“It is important that they compete against the best competition they can,” O’Connor said. “It raises their game, it raises their preparation. They get prepared far better for the big events, and that was clearly a big event that they played in. Leeyen obviously did an unbelievable job in preparing for and competing in it.”

Peralta learned how critical patience is at pro tournaments and spoke about improving her composure going forward. Patience can be a virtue, something Peralta spoke about when discussing what she learned while participating in the pro tour event.

“To play with professionals, you have to have a certain level of maturity,” Peralta said. “Just seeing the other people on the course really taught me a lot.”

Sakoda identified the cause of her stress and talked about how she uses it to get herself in the best position on the course.

“I look at my thoughts that I am having and my thought process and then I tell myself what the next shot I want to play,” Sakoda said. “I want to put myself in the next shot or the next couple of shots and this really helps me get over my stress.”

Stress is a problem that can throw off the momentum for almost any golfer. With all the stress Peralta faces, she finds a way to manage it by being one with nature, her favorite part of the game.

Courtesy of QU Athletics
Freshman Kaylee Sakoda finished 11th in the pro tour event.

“You’re with nature for four to five hours at a time you’re on the course,” Peralta said. “It is nice to enjoy nature and to take it all in.”

Sakoda talked about improvement as a way to deal with her stress on the green, mentioning that there are so many things to improve in her game that it can be used as a benefactor in countering the problem.

O’Connor has the utmost confidence in the two freshmen and their talent, and he expects them to be atop the MAAC by the season’s end. If participating in the pro tour event says anything, it backs up O’Connor’s statement.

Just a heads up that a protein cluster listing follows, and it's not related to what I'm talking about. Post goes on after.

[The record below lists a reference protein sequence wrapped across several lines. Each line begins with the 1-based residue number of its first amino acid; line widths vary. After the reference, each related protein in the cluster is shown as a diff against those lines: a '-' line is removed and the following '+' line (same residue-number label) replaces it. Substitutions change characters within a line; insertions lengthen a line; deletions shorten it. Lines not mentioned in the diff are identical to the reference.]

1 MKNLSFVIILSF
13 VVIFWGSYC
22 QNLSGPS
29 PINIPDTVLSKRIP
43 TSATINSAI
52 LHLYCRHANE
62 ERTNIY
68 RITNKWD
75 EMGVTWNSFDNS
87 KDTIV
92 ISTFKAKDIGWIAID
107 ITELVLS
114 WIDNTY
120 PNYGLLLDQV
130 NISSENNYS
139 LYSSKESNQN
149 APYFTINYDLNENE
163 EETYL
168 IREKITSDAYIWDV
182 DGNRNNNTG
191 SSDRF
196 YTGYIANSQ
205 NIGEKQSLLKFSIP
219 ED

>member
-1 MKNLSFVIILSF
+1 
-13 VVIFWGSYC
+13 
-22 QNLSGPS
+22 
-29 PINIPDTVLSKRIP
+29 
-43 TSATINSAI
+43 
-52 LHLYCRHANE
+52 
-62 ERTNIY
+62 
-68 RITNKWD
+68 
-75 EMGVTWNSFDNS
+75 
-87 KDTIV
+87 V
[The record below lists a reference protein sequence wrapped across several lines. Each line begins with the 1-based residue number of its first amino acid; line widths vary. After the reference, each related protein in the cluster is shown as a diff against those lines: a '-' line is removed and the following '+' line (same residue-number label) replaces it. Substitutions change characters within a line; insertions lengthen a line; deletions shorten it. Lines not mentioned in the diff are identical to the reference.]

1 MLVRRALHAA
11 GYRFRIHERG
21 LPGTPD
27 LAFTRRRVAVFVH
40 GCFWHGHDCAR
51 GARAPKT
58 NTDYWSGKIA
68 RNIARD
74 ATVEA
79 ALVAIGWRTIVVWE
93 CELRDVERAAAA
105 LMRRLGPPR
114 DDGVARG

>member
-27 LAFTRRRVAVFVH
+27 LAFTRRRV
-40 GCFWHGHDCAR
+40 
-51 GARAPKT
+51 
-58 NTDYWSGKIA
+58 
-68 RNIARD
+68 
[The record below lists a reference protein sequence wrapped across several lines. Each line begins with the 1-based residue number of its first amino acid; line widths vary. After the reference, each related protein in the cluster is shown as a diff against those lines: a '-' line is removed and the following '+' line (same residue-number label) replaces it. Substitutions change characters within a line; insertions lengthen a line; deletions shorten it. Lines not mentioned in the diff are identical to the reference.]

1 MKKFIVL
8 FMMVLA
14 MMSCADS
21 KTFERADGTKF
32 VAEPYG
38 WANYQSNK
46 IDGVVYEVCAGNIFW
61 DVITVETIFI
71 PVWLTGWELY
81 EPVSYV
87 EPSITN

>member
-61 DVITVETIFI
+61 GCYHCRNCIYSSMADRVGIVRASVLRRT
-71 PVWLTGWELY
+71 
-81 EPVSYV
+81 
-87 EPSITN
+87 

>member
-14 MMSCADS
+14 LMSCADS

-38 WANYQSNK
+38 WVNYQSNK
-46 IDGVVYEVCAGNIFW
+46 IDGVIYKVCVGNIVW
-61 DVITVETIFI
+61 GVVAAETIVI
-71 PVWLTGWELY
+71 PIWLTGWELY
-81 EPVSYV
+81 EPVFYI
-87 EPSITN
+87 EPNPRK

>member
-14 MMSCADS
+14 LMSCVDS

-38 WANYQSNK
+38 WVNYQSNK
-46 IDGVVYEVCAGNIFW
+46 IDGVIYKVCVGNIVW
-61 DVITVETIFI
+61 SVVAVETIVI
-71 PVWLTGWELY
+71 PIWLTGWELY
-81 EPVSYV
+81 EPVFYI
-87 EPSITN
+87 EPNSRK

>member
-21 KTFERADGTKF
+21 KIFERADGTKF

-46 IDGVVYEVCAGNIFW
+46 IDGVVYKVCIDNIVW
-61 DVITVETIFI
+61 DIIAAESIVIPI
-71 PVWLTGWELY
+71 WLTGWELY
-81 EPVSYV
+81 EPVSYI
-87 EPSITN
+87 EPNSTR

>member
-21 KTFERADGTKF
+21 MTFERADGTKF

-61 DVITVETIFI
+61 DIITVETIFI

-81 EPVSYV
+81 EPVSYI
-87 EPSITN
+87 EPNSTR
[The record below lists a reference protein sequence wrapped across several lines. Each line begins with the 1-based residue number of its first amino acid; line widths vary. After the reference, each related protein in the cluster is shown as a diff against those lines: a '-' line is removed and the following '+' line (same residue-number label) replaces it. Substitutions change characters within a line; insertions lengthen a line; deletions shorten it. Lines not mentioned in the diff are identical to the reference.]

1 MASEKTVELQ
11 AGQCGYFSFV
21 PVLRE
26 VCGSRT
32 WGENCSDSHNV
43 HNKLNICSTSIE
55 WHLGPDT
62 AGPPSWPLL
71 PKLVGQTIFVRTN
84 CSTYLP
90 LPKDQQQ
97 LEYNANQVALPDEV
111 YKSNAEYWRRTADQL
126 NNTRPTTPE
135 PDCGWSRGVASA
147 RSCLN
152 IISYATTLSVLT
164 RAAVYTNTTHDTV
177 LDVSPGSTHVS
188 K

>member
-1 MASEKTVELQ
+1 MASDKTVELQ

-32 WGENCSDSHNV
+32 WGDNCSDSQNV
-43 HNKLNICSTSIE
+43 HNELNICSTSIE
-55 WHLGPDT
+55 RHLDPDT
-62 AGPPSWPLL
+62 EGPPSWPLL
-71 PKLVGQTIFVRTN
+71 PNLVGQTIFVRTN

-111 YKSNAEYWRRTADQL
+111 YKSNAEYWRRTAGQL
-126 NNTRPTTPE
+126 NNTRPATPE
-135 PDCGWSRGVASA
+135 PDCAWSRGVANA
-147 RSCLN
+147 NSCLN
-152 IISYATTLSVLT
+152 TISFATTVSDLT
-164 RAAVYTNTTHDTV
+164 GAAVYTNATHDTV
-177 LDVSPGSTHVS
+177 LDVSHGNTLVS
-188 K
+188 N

“Kaylee’s game is very special around the green,” O’Connor said. “She is meticulous with her approach and her short game. Leeyen has a lot of distance. Off the tee, she is very long and accurate. She is also a really good putter, but really Kaylee’s game around the green is what makes her so special.

“I think they both will be battling for Conference Player of the Year and Rookie of the Year,” O’Connor said. “They could easily be the top one and two players in the conference and as far as I’ve seen, they are the top one and two rookies of the year in the conference.”

That confidence is accepted warmly by the freshmen, especially Peralta who values the athlete-coach relationship like none other.

“It’s definitely really important. (O’Connor) is the best coach ever. He’s always there for me and the team and acts like a father figure for all of us. It definitely helps a lot to know that a coach will be there for you when needed the most.”

With the beginning of the spring season inching closer by the day, Peralta and Sakoda will look to use their experience from the pro tour event with Quinnipiac in hopes of bringing a MAAC title to Hamden.